It was Prime Mininster Olmert who oversaw the disastrous Israeli disengagement from the Gaza perimeter communities. This was a tremendous political and social tragedy on every plane. And the country is still licking its wounds from this six years later
The Quartet for its part however reacted positively.
Kofi Annan, UN Secretary General, commented on August 18, 2005 on what he called Israeli Prime Minister Sharon’s "courageous decision" to carry through with the painful process of disengagement. And what rewards did Israel receive following the bold disengagement from the Gaza perimeter communities? Over the next two years the Hamas Islamic terror gang which controls Gaza fired thousands of lethal rockets at Israel’s southern communities, particularly Sderot.
Israel began planning for a military operation as early as six months before the invasion of Gaza by collecting critical intelligence on potential targets. Defense minister Ehud Barak stated that the offensive was the result of Israel’s "patience running out" over the rocket attacks According to Israeli officials, its subsequent December 27 offensive took Hamas by surprise, thereby increasing terrorist casualties. This was the launch of Operation Cast Lead, which lasted a few weeks and did its job. Hamas halted its massive launching of lethal rockets into Israeli territory. Although they continue to launch rockets and mortars at Israel and IDF forces from time to time.
The Quartet issued no statement on Operation Cast Lead.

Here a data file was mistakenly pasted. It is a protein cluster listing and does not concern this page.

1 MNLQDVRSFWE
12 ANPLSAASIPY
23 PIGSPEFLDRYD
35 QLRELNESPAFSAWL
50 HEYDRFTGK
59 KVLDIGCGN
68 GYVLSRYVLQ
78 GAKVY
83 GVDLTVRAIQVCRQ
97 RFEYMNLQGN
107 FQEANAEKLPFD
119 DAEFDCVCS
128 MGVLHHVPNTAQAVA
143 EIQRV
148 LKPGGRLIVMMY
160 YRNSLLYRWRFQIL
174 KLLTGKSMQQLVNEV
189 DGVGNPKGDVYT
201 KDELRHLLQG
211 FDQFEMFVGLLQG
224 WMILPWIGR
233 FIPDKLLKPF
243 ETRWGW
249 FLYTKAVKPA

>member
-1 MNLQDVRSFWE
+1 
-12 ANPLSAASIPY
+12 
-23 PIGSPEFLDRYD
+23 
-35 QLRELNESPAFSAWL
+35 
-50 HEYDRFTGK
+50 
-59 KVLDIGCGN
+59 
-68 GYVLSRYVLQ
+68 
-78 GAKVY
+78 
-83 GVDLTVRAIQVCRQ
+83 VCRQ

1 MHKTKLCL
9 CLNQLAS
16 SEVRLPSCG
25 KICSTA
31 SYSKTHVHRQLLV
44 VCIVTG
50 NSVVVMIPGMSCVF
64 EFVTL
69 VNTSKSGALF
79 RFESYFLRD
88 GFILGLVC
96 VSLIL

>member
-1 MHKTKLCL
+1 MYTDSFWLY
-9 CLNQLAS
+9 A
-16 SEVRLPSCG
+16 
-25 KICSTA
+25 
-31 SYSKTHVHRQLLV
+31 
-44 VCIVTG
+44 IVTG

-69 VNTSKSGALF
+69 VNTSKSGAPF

The United Nations reaction to Operation Cast Lead was the Goldstone Report however.
The Quartet never issued a statement pro or con about the malicious deceitful Goldstone Report either.
What about Annapolis?
The Annapolis Conference was a Middle East peace conference held on November 27, 2007, at the US Naval Academy in Annapolis, Maryland, USA. The conference marked the first time a two-state solution was articulated as the mutually agreed-upon outline for addressing the Israeli-Palestinian conflict. The conference ended with the issuing of a joint statement from all parties.
Needless to say, no positive results whatsoever came out of the vaunted Annapolis Conference.
There is no record of a Quartet statement on Israel’s 2006 Second Lebanon War, but this is perhaps because it was a Lebanese not a Palestinian issue.
But the nonexistence of a Quartet statement on the Second Lebanon War is immaterial. It does not matter one bit what the Quartet says about issues concerning Israeli Palestinian peace or a so-called two state solution. The Quartet has proven since its establishment in 2002 and the launch of the so-called Roadmap for Peace a year later that it is a completely useless and ineffectual body.
And its idea of establishing a Palestinian state in the UN is comparable to a woman who believes she can give birth in one month following conception. This is not likely to happen in this or any universe. The only state the Palestinians will achieve through the auspices of the UN is a state of mind.